The big picture: Jordan has custodianship over the Al-Aqsa Mosque compound, or Temple Mount, in Jerusalem — where violence between Palestinian protesters and Israeli police helped spark the recent fighting in Gaza and continued after it.

  • Abdullah accuses Netanyahu of violating an agreement brokered by then-Secretary of State John Kerry in 2014 to de-escalate another crisis at the holy site. He has recently refused to meet with Netanyahu or take his calls.

Jordanian officials have pressed the U.S. to do more to protect Palestinian worshippers from the Israeli police, and Abdullah also raised the issue with Blinken.

  • After the meeting, State Department spokesperson Ned Price reiterated the U.S. support for "the special role of Jordan in holy sites in Jerusalem" and its commitment to "the status quo at the holy sites."
  • The Jordanians also expressed to Blinken their hopes that the U.S. and the international community would help the Palestinian government in Ramallah financially and make a serious effort to rebuild Gaza, the Jordanian officials say. The State Department declined to comment.

Driving the news: Jordan is also concerned about Israeli attempts to expel Palestinian families from their homes in the Sheikh Jarrah neighborhood in East Jerusalem.

  • The homes were built by Jordan in coordination with the UN in the 1950s for Palestinian refugees who lost their homes in the 1948 Arab-Israeli war.
  • Jordan recently gave the Palestinian Authority all of the relevant documents from its archives to fight the potential expulsions.
  • Jewish organizations say they owned the land prior to the creation of Israel and have the right to evict the Palestinian families. The UN says that would violate international law.

What's next: The Israeli Supreme Court is reviewing the case and asked the attorney general to submit an updated legal opinion on the matter by next Tuesday. That gives the Israeli government a chance to find a solution to the crisis.

Go deeper: Blinken told Axios last week that the expulsions could cause further violence.

4. Egypt takes diplomatic spotlight amid Gaza reconstruction push

A banner in Gaza City showing Egyptian President Abdel Fattah al-Sisi during the visit of his intelligence chief, Abbas Kamel. Photo: Ahmed Zakot/SOPA Images/LightRocket via Getty

Egypt launched a diplomatic push this week for the reconstruction of the Gaza Strip and the stabilization of the fragile Israel-Hamas ceasefire.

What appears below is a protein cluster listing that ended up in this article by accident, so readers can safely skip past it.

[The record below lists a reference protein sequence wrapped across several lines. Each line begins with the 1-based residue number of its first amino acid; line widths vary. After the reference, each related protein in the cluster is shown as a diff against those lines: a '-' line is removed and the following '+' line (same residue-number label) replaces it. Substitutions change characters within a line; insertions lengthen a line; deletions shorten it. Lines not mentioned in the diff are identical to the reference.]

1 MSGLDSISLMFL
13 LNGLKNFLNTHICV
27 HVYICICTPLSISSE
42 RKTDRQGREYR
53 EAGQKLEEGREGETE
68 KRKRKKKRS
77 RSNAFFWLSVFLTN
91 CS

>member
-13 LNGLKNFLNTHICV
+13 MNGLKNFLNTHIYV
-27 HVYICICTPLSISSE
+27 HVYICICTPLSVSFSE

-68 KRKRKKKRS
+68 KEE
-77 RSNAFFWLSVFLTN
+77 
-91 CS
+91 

Why it matters: Egypt played a key role in mediating the ceasefire in Gaza and is attempting to use that momentum to recapture its regional role and improve relations with the Biden administration.

Driving the news: Egyptian intelligence chief Abbas Kamel made a highly publicized visit to Israel, the West Bank and Gaza on Sunday and Monday for talks on the ceasefire and reconstruction.

  • He met with Netanyahu, Minister of Defense Benny Gantz, Palestinian President Mahmoud Abbas and Hamas' leader in Gaza, Yahya Sinwar.
  • Back in Cairo, Foreign Minister Sameh Shoukry hosted his Israeli counterpart, Gabi Ashkenazi, for talks on Sunday — the first visit of an Israeli foreign minister to Cairo since 2008. The Egyptians also chose to give that visit a major public profile.

The state of play: The Egyptians are aligned with the Biden administration on the need to start the reconstruction of Gaza as soon as possible.

  • But Israel has said it won't allow the reconstruction to start without progress on the returning of the bodies of Israeli soldiers and the release of Israeli citizens held in Gaza.
  • Kamel is trying to start a process that will include progress on both issues in parallel in order to soften the Israeli position, sources familiar with the matter say.
  • The rift between Hamas and the Palestinian Authority poses another problem. Egypt and the U.S. both want the PA involved in the reconstruction efforts, but Hamas rejects that idea and wants to form a nongovernmental body to deal with the reconstruction.
  • What they're saying: “We have a strategic opportunity. The Egyptians told us they want to turn Gaza into Dubai on the shore of the Mediterranean," Sinwar said on Monday.

Between the lines: The reconstruction of Gaza gives Egypt both diplomatic and economic opportunities.

  • Egypt wants Egyptian companies to be in charge of the reconstruction process, Israeli officials say, and has already proposed building plans worth $500 million, with most of the funding coming from Saudi Arabia and the UAE.
  • That would allow Egyptian companies to benefit and the Egyptian government to monitor the reconstruction and make sure no building materials go to Hamas.

What’s next: Israeli officials say Egypt is also considering closing down its current border crossing with Gaza and opening a new one in Rafah with better monitoring systems to prevent the entry of dual-use goods that can have a military benefit for Hamas.

  • One factor making it harder to reach decisions on reconstruction at the moment is the political uncertainty in Israel, Israeli and Egyptian sources say.
5. Vienna progress slows as Iran's election approaches

Illustration: Annelise Capossela/Axios

With the Iranian presidential elections looming, very little progress has been made so far in the fifth round of indirect talks in Vienna between the U.S. and Iran, two sources briefed on the talks tell me.

Why it matters: The Iranian elections on June 18 are likely to strengthen the conservative camp, with Ebrahim Raisi — the leader of Iran's judiciary and a close confidant of Supreme Leader Ayatollah Ali Khamenei — the favorite to win.

Driving the news: U.S. officials expressed cautious optimism last week heading into the fifth round of talks.

  • But little progress has been made in recent days on key issues like Iran’s development of advanced centrifuges that can dramatically shorten the "breakout time" to produce enough highly enriched uranium for a nuclear weapon.

What they're saying: Iranian President Hassan Rouhani continued to express optimism in a speech on Wednesday, saying the main issues had been agreed upon. 

  • Iran’s chief negotiator, Abbas Araghchi, has sounded less optimistic this week than during previous rounds, though he said on Wednesday that the parties had reached a point where "all believe that the differences are not unresolvable."

What’s next: The current round of talks will end on Wednesday with a meeting of Iran and the deal's other remaining signatories to decide on the next steps. The U.S. will not take part in that meeting.

  • It's unclear if the talks will resume next week or pause until after the June 18 elections.